The US has announced it will pull out of the UN’s educational, scientific and cultural organisation UNESCO, accusing it of “anti-Israel bias”.
In a statement, US State Department spokesperson Heather Nauert said “decision was not taken lightly, and reflects US concerns with mounting arrears at UNESCO, the need for fundamental reform in the organisation, and continuing anti-Israel bias at UNESCO”.
UNESCO Director-General, Irina Bokova, expressed “profound regret” at the US decision at a time “when the rise of violent extremism and terrorism calls for new long-term responses for peace and security, to counter racism and antisemitism, to fight ignorance and discrimination”.
She went on to list how the US and UNESCO had worked together over the years, including on ways to combat antisemitism and promote remeberance of the Holocaust across the world. She said:
“Together, we have worked to protect humanity’s shared cultural heritage in the face of terrorist attacks and to prevent violent extremism through education and media literacy.
“Together, we worked with the late Samuel Pisar, Honorary Ambassador and Special Envoy for Holocaust Education, to promote education for remembrance of the Holocaust across the world as the means to fight antisemitism and genocide today, including with, amongst others, the UNESCO Chair for Genocide Education at the University of Southern California and the UNESCO Chair on Literacy and Learning at the University of Pennsylvania.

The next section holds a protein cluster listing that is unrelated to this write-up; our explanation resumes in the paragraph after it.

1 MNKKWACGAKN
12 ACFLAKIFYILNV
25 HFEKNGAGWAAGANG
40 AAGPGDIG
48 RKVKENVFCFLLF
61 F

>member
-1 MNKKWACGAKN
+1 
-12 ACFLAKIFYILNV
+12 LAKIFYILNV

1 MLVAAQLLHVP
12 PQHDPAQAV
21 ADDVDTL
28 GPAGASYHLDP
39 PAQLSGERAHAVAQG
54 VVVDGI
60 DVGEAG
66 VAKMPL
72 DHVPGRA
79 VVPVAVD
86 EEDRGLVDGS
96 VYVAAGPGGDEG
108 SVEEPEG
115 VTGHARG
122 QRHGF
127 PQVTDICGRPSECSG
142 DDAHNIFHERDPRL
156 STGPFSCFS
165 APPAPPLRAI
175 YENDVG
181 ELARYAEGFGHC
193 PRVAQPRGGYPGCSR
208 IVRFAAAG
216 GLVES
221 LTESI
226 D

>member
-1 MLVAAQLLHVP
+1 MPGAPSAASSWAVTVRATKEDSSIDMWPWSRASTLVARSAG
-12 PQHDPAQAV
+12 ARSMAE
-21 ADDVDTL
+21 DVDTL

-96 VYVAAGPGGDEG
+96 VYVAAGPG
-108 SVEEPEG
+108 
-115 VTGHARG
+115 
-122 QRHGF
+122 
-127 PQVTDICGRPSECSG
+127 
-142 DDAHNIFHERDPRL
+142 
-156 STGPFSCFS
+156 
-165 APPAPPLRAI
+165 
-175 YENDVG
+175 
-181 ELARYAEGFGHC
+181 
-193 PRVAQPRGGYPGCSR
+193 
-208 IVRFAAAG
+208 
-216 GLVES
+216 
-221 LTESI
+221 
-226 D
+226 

“Together, we work with the OSCE to produce new tools for educators against all forms of antisemitism, as we have done to fight anti-Muslim racism in schools.”
She concluded that the US decision was a loss to the “UN family” and to “multilateralism”.
Since becoming president, Donald Trump has made a number of statements hostile towards the idea of multilateralism and complained that the US pays a disproportionate amount for the upkeep of the UN, Nato, and other international organisations. The US funds 22% of the UN’s regular budget and 28% of UN peacekeeping, but has not contibuted anything to the UNESCO budget since 2011 after the organisation decided to grant full membership to the Palestinians.
Last year, Israel suspended its cooperation with UNESCO following the adoption of a controversial resolution that made no reference to Jewish ties to a holy site in Jerusalem. More recently, the organisation came under fire from Israeli Prime Minister Benjamin Netanyahu for declaring the Old City of Hebron in the West Bank and World Heritage Site.